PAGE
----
My commute to the office is between 35 minutes and 75 minutes. I commute into Atlanta from the burbs. Atlanta is known for many things, and traffic is one of them. For the morning commute, 7 am to 9 am is slammed, every day, and sometimes on weekends. Who would do that kind of commute willingly? And, who would love it? I would, and here are four reasons why.
Commuting is a great learning time
My wife and I are in the process of adopting from China. Our new son is ten and speaks Mandarin. I spend the first part of my daily commute listening to an audiobook or course to learn Mandarin.
While driving, I cannot give learning 100% of my attention, so it takes a little longer to learn something. But, because my time in the car is so consistent, I find I’m picking up Mandarin more quickly than I expected.
Commuting helps me stay current
After about 25–30 minutes of driving and listening to a Mandarin course, I’m ready for something different. That’s when I switch over to podcasts. I love to listen to news podcasts first. Then, sometimes I’ll switch to a tech podcast to keep up with the industry.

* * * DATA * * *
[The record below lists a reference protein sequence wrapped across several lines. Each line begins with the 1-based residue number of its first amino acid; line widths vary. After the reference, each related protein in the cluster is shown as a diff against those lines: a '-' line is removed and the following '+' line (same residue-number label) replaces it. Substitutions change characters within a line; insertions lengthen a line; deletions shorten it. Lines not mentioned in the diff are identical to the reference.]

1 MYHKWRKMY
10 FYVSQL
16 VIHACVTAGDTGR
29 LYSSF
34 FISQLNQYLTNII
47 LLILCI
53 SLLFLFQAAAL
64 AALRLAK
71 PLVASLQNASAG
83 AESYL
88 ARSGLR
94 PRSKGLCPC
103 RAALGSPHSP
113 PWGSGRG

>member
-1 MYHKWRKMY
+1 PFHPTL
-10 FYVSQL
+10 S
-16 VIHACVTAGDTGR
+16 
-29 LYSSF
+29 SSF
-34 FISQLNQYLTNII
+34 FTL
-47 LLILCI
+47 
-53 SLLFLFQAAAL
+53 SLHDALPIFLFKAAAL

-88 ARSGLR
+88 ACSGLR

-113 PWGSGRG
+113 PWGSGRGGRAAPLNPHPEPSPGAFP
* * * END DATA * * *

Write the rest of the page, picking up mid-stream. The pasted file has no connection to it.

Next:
I find that podcasts are great for getting a lot of information quickly. By taking 20 minutes of my commute to listen, I’m typically well informed without being inundated by the day’s headlines.
Commuting helps me keep up with friends
Often on my commute home, I call friends or family (hands-free, of course). It’s a great way to stay in touch. I have five (almost six) kids, so making a call to a friend at home is at best short, and at worst, interrupted 15 times. Talking on my commute home gives me uninterrupted time to have more in-depth conversations and connections with the people that matter to me.
Commuting helps me change from “dad mode” to “work mode” and back
Going from wrangling kids to being prepared for meetings with clients and back takes a few mental gymnastics. Having time in the car between home and work gives me time to make that shift. Once I’m at work, I’m fully ready and in the right headspace to conquer the day. And, once I’m at home, I’m ready to be dad. Having that buffer time can be helpful.
Commuting is not easy. Traffic, people, accidents, and the cold of winter are not always fun to endure. But, I figure, if I have to commute, I should make it the best, most fruitful experience it can be. I don’t want to endure my commute; I want to embrace it, enjoy it, and benefit from it.
If you enjoyed this article, please consider signing up for my weekly newsletter. Every Friday, I’ll send you an email with interesting things I’ve read, seen, or written that week. You will gain leadership insights, fun learning, and productivity hacks, among other things.